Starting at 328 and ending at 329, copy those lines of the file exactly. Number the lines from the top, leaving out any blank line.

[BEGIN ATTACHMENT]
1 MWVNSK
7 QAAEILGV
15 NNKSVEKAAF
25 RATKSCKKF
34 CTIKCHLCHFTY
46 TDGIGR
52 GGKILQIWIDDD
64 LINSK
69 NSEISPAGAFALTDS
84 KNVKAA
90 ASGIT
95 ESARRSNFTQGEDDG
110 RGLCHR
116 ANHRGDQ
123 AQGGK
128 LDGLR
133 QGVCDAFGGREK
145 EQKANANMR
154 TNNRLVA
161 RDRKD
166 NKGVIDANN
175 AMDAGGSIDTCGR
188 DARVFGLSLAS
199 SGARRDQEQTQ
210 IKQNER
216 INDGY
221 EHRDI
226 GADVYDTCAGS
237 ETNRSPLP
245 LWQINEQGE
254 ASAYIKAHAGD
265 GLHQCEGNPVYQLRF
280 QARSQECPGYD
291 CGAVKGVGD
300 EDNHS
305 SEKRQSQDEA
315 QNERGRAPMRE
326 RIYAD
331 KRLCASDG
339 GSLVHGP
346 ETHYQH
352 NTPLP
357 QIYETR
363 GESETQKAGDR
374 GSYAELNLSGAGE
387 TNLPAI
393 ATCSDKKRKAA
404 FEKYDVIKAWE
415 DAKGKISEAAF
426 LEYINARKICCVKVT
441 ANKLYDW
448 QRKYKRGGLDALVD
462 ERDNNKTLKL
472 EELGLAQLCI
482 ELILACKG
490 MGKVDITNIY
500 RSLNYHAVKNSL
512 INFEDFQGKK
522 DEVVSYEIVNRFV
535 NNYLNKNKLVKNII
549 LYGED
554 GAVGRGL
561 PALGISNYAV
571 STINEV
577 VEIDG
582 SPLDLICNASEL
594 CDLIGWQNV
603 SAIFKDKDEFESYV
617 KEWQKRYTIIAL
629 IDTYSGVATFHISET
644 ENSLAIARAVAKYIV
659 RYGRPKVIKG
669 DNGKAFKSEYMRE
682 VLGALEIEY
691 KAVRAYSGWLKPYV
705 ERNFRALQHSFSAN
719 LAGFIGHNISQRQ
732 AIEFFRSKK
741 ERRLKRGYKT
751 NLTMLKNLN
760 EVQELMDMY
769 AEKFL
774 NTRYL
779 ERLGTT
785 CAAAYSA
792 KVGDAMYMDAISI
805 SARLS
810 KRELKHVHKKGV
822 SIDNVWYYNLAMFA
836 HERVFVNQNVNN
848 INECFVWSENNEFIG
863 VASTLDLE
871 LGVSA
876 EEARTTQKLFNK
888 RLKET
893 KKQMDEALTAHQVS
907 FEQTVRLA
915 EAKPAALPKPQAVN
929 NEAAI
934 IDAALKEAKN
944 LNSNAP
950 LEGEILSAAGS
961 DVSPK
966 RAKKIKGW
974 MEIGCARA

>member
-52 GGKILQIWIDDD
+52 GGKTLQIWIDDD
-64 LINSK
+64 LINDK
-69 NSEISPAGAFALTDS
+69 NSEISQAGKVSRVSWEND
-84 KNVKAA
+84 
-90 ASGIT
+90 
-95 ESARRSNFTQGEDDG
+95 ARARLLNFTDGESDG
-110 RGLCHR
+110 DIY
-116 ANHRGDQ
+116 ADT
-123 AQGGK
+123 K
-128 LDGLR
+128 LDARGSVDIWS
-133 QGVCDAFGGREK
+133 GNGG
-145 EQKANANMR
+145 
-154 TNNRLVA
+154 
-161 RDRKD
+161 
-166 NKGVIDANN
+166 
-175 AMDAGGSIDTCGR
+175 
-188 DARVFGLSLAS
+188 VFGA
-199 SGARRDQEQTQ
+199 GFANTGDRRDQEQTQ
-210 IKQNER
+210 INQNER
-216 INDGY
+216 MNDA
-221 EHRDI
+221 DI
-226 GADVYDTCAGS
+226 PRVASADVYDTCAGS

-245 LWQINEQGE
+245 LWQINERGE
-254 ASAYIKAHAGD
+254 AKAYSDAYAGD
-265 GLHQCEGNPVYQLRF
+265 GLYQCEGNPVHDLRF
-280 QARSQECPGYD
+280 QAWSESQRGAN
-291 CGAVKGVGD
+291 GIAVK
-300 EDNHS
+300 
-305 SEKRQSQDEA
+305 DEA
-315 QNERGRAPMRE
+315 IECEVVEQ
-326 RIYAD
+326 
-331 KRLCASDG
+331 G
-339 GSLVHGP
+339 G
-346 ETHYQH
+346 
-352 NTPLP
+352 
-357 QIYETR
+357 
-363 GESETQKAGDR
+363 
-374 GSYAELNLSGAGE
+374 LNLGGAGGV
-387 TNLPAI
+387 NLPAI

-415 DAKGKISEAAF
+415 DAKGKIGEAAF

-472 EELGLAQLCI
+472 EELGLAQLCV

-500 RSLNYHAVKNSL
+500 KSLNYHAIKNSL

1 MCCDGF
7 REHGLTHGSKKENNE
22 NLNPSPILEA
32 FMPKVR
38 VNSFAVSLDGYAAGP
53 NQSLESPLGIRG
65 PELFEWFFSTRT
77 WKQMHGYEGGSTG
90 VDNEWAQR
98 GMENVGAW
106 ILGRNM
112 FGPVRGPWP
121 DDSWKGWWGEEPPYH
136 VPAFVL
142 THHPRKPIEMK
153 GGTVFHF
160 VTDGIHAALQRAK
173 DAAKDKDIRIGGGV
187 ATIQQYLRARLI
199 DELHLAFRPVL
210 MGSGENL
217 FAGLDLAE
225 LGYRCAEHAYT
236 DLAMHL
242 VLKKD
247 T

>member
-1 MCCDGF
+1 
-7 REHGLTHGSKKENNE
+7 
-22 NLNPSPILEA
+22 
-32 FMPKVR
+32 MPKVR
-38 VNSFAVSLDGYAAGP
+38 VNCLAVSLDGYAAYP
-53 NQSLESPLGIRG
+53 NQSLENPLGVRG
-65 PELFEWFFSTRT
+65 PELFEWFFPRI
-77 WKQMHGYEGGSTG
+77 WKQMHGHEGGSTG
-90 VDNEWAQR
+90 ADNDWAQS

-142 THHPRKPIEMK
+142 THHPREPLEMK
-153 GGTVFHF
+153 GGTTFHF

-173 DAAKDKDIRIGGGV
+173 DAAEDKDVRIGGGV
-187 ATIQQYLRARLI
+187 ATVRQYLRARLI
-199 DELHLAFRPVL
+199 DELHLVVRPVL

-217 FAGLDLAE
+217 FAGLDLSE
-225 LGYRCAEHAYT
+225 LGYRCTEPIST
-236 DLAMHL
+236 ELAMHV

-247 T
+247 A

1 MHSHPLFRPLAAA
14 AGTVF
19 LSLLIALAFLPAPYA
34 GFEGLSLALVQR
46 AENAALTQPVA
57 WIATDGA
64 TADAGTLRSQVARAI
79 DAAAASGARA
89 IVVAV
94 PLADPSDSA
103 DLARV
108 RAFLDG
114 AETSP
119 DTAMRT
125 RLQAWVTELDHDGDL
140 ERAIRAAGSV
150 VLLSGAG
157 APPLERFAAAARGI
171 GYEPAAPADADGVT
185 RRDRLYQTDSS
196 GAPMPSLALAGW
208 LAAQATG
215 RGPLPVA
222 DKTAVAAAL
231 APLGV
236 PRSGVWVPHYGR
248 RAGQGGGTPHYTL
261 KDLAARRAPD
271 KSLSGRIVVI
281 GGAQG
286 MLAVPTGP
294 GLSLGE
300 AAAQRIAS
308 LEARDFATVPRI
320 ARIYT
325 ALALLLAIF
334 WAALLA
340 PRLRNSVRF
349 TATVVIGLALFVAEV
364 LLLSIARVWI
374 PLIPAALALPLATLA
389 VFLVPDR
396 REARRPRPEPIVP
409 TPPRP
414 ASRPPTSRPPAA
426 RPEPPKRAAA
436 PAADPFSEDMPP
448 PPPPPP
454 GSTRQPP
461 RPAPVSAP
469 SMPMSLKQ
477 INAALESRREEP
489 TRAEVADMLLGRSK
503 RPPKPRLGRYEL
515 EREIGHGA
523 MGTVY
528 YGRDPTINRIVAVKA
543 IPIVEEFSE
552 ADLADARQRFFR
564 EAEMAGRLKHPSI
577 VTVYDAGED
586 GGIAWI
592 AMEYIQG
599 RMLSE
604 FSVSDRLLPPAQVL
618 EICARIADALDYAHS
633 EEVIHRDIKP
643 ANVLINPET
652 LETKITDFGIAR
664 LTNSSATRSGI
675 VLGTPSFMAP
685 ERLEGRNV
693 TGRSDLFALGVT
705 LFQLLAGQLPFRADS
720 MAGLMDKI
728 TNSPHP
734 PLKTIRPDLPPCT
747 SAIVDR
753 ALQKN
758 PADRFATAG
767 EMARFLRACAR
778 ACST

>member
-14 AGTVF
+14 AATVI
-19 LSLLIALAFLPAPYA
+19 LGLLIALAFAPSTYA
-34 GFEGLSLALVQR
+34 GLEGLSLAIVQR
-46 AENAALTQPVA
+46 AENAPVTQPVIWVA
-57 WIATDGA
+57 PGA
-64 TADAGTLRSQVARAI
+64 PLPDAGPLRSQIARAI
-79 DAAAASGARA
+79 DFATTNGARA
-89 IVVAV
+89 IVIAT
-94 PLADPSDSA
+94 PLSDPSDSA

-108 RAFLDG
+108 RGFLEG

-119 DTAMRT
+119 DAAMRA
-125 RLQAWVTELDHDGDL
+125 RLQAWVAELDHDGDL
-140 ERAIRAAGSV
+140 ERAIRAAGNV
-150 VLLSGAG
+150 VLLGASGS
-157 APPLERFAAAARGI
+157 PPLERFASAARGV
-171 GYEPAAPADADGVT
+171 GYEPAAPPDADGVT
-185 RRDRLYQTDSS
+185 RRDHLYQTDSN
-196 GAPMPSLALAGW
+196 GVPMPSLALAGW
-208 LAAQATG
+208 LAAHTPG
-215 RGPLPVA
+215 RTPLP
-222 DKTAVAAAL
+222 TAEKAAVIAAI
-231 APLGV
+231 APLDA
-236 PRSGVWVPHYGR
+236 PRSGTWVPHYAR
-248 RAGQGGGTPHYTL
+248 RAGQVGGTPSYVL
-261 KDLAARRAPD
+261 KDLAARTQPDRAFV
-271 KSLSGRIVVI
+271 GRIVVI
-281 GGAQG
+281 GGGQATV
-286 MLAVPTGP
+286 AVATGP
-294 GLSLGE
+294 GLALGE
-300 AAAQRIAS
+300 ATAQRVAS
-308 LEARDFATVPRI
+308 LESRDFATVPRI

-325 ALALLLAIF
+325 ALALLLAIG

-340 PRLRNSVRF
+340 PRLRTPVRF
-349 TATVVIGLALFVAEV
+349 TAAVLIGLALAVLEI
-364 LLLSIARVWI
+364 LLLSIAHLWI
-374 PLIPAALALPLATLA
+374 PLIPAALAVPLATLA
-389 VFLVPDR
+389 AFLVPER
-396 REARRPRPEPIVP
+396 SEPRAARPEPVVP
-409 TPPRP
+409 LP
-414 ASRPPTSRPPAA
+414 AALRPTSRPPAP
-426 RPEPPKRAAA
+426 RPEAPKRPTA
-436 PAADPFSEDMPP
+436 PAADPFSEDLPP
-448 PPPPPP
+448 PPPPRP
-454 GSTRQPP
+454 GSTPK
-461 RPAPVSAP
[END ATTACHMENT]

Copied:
720 MAGLMDKI
728 TNSPHP